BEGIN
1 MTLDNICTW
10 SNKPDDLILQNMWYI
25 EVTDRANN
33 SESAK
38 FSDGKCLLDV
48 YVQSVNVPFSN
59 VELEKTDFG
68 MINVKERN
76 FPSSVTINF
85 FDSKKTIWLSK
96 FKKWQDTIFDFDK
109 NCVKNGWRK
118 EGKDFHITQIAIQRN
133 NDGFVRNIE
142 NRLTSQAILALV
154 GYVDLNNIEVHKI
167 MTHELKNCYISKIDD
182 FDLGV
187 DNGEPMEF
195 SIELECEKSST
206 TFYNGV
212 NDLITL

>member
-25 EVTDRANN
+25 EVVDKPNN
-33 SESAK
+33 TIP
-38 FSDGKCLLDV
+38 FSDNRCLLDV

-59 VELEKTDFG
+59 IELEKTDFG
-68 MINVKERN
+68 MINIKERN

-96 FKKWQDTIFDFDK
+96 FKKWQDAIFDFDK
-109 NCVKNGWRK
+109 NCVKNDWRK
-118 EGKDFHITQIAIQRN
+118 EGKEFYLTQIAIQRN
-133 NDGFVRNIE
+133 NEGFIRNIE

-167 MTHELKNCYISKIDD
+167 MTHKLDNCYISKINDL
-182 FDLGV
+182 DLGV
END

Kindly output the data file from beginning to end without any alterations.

1 MTLDNICTW
10 SNKPDDLILQNMWYI
25 EVTDRANN
33 SESAK
38 FSDGKCLLDV
48 YVQSVNVPFSN
59 VELEKTDFG
68 MINVKERN
76 FPSSVTINF
85 FDSKKTIWLSK
96 FKKWQDTIFDFDK
109 NCVKNGWRK
118 EGKDFHITQIAIQRN
133 NDGFVRNIE
142 NRLTSQAILALV
154 GYVDLNNIEVHKI
167 MTHELKNCYISKIDD
182 FDLGV
187 DNGEPMEF
195 SIELECEKSST
206 TFYNGV
212 NDLITL

>member
-25 EVTDRANN
+25 EVVDKPNN
-33 SESAK
+33 TIP
-38 FSDGKCLLDV
+38 FSDNRCLLDV

-59 VELEKTDFG
+59 IELEKTDFG
-68 MINVKERN
+68 MINIKERN

-96 FKKWQDTIFDFDK
+96 FKKWQDAIFDFDK
-109 NCVKNGWRK
+109 NCVKNDWRK
-118 EGKDFHITQIAIQRN
+118 EGKEFYLTQIAIQRN
-133 NDGFVRNIE
+133 NEGFIRNIE

-167 MTHELKNCYISKIDD
+167 MTHKLDNCYISKINDL
-182 FDLGV
+182 DLGV